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Before I do, though, let me make something clear for all you heat pump lovers and installers. I have nothing against heat pumps. In fact, I have installed my fair share of them over the years. I believe that, when installed correctly (doing a load calculation and proper duct design), a heat pump can be a very comfortable and economical system for the customer. And that’s what we always want to provide — comfort with the lowest possible energy cost.
Heat Pump OperationFirst, let’s look at the heat pump and how it works. The heat pump is like a conventional air conditioner except that it also provides heat in winter.
In the summer, the heat pump collects heat from inside the house and expels it outside. In the winter, the heat pump extracts heat from outside air and circulates it inside the house. The heat pump works just fine when the outdoor temperature is 40 degrees F or above. Below 40 degrees, supplementary heat is often needed, which usually is in the form of electric resistance heating elements.
When these babies kick in, you can go outside and watch your meter run laps around the house! OK, I’m exaggerating, but this is where it can get very costly. Just prior to the electric resistance coming on, the air that is supposed to be providing heat is actually getting cool.
Are you starting to see the “why”?
Now we’ll talk a little more about the heating cycle of the heat pump. The idea is that during the heating cycle, the heat pump’s outdoor coil is going to absorb heat from the outside air. Let’s think about that. The last time you were outside in 40 degree weather, or even lower temperatures, were you wearing a T-shirt, sweating like a pig, and wishing you had a nice, cold glass of iced tea? I didn’t think so. Would you agree that there is not very much warm air available below 40 degrees? All I’m trying to say is that in areas with climates that typically stay above 50 degrees, a heat pump is a great source of economical comfort. However, I live in northeastern Pennsylvania. In this type of climate, it’s time to incorporate a “heat pump helper.”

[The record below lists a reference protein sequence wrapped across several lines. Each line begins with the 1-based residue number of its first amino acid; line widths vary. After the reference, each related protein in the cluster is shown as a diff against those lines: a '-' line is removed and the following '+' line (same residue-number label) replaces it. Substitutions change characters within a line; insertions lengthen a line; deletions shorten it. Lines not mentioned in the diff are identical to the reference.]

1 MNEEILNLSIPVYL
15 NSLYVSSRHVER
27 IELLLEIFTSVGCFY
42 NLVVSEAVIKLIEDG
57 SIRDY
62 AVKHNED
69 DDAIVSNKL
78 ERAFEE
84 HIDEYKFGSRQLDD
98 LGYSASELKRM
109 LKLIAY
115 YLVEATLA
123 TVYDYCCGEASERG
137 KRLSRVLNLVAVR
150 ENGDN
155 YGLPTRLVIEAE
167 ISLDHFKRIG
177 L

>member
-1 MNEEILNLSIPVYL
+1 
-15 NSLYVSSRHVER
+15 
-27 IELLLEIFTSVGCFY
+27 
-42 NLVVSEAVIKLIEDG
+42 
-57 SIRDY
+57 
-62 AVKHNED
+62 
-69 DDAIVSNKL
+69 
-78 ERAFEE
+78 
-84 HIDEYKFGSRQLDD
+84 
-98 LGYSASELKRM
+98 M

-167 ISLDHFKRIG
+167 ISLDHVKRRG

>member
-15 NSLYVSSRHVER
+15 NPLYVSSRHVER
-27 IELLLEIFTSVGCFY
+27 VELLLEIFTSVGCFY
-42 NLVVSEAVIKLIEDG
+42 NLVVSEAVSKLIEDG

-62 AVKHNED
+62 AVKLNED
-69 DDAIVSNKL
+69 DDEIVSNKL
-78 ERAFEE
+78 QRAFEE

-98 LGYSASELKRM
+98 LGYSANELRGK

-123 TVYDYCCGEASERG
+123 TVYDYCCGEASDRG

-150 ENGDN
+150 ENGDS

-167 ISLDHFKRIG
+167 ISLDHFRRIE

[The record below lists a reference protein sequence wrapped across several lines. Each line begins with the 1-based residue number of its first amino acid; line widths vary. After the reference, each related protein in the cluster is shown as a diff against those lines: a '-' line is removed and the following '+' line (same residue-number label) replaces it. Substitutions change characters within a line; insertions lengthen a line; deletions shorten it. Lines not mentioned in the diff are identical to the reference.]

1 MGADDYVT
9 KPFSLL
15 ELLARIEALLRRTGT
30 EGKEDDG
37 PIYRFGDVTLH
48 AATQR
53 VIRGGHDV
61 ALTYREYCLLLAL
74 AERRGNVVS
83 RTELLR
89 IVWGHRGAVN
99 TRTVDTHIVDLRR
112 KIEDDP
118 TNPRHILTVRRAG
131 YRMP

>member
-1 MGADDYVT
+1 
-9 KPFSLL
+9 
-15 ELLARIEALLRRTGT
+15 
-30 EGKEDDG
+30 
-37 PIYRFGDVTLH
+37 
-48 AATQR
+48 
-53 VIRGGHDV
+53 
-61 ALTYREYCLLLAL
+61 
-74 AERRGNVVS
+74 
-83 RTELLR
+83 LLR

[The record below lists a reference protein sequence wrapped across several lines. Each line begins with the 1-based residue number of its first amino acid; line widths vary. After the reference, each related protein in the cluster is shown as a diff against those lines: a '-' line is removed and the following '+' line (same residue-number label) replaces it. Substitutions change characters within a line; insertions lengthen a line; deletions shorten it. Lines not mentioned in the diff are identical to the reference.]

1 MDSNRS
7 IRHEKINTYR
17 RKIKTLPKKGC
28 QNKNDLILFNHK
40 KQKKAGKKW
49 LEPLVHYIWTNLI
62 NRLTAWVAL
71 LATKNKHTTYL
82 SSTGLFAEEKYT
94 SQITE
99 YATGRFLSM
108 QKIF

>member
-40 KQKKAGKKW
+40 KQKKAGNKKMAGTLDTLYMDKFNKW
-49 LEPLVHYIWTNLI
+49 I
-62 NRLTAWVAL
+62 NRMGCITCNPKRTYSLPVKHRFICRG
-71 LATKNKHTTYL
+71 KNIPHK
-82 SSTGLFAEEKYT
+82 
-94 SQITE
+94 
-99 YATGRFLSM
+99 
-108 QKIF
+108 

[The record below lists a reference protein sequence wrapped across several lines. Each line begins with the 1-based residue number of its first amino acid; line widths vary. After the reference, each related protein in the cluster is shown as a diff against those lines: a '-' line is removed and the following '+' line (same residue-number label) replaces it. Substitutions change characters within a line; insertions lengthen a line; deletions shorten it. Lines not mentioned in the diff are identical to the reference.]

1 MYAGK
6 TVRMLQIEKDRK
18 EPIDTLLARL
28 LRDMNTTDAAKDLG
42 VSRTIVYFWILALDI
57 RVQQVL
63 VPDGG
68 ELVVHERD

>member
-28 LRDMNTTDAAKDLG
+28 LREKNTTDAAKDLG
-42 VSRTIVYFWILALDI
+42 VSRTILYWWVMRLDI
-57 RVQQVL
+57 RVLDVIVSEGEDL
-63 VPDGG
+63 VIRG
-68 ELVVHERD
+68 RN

Auxiliary HeatOne other thing to keep in mind is that when a heat pump goes into the defrost cycle, it is actually going into the cooling cycle only. The outdoor fan stays off so the hot refrigerant gases can melt any ice that may be building up on the unit. This heat is being taken from the home you are trying to heat.
Guess what else happens? So you don’t feel the cold air from the cooling cycle, the good, old, reliable electric resistance heating element comes on to keep you warm. Does that sound very efficient? Of course not. That’s why, once again, I want to stress that in climates that drop below 40 degrees, the heat pump helper is the way to go.
This is what’s known as a hydro-air system. You can use a hot water heater or boiler to produce hot water. The hot water is piped to an air handler, sometimes called a fancoil. Inside the air handler is a multirow coil, through which hot water is circulated. Air is then passed over the coil and ducted to the living space.
You’ll be hard pressed to find a more comfortable and economical heat pump system in areas like the one I live in.
Here’s one more great advantage this system brings to your customers: If they are heating their domestic water with an electric water heater, which is expensive, they no longer need that; they can utilize the coil from a boiler or install an indirect storage tank. Or, of course, they could use a system like the one described earlier.
Mercurio is the owner and sole proprietor of Oil Tech Talk (www.oiltechtalk.com), which offers the heating industry continued education through books, seminars, in-house training, and consulting. Mercurio is an associate trainer for Bacharach Inc., and he is the immediate past president and founder of the Susquehanna Valley Chapter of the National Association of Oilheating Service Managers (NAOHSM) and the current education chairperson.
Publication date: 05/19/2003